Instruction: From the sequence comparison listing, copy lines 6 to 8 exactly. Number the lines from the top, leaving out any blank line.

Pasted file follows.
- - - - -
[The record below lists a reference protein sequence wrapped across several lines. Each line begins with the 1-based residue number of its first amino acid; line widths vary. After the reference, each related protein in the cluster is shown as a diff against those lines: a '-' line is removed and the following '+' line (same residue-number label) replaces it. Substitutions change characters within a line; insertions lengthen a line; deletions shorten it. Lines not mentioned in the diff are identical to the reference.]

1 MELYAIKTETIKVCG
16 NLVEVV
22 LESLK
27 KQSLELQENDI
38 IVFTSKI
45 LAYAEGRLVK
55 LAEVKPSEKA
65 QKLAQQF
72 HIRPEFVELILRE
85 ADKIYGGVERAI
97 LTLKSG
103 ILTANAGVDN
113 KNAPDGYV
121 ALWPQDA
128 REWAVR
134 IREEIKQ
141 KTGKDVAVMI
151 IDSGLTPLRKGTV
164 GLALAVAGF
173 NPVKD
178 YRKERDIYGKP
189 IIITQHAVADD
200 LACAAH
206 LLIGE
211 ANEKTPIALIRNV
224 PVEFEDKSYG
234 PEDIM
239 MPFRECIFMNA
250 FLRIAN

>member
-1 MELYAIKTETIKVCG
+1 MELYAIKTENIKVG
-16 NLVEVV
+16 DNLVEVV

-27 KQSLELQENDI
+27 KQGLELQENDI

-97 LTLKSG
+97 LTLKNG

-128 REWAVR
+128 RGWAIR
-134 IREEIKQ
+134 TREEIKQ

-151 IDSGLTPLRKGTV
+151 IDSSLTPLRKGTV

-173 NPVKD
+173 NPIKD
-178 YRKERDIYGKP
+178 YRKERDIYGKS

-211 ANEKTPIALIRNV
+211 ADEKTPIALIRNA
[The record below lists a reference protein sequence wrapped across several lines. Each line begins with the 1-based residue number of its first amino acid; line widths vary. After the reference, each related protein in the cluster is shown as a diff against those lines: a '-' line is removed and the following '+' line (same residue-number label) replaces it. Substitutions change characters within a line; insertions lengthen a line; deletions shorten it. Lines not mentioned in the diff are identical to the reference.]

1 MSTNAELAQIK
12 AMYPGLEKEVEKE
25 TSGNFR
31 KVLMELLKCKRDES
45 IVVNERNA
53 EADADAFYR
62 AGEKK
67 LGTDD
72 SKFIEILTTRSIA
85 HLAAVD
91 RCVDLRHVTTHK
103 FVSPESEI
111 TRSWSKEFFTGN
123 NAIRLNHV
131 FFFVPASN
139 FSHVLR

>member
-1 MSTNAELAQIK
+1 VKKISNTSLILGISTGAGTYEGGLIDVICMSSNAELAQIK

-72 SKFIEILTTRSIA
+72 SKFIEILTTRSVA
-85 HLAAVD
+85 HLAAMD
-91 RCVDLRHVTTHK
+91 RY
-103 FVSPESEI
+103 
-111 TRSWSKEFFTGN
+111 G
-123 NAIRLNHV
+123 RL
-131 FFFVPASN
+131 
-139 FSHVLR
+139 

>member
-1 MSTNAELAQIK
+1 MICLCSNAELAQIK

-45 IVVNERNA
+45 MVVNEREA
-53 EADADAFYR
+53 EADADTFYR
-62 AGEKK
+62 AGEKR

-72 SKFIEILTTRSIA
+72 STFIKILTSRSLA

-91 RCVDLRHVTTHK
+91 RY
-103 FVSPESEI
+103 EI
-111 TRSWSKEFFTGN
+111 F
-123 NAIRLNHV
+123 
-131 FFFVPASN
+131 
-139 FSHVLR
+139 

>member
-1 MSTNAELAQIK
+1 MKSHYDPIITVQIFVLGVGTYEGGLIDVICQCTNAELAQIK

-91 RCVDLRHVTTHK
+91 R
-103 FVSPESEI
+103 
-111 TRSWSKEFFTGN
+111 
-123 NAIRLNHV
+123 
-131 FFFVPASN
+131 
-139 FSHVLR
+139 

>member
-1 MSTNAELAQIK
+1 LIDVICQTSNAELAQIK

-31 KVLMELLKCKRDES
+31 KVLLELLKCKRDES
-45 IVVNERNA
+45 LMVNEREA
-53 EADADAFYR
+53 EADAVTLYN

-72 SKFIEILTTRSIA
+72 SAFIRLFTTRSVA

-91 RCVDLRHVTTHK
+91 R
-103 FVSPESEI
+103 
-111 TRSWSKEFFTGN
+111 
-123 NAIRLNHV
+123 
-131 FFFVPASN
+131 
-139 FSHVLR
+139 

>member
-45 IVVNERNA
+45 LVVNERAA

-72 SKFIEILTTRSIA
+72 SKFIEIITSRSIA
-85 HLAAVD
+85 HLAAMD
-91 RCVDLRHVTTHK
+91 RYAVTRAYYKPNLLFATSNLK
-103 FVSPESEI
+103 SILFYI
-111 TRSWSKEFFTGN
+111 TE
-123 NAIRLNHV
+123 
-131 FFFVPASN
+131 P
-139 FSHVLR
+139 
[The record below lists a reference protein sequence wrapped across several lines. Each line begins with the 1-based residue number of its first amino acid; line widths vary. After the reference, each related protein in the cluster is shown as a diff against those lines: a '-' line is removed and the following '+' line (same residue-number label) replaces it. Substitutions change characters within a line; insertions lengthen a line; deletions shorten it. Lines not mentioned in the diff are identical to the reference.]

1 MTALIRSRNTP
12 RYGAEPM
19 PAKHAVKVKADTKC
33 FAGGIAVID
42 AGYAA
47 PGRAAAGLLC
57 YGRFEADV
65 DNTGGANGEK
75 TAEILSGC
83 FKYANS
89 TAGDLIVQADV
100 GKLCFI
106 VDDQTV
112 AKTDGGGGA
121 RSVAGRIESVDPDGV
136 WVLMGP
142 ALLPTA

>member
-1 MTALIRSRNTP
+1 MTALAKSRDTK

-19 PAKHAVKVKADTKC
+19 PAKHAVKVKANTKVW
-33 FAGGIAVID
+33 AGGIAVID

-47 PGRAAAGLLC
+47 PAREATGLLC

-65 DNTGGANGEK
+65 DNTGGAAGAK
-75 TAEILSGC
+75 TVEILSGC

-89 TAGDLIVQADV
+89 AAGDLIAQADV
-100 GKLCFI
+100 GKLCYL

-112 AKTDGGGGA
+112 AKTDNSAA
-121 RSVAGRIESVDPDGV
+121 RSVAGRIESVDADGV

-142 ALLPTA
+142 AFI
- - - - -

38 IVFTSKI
45 LAYAEGRLVK
55 LAEVKPSEKA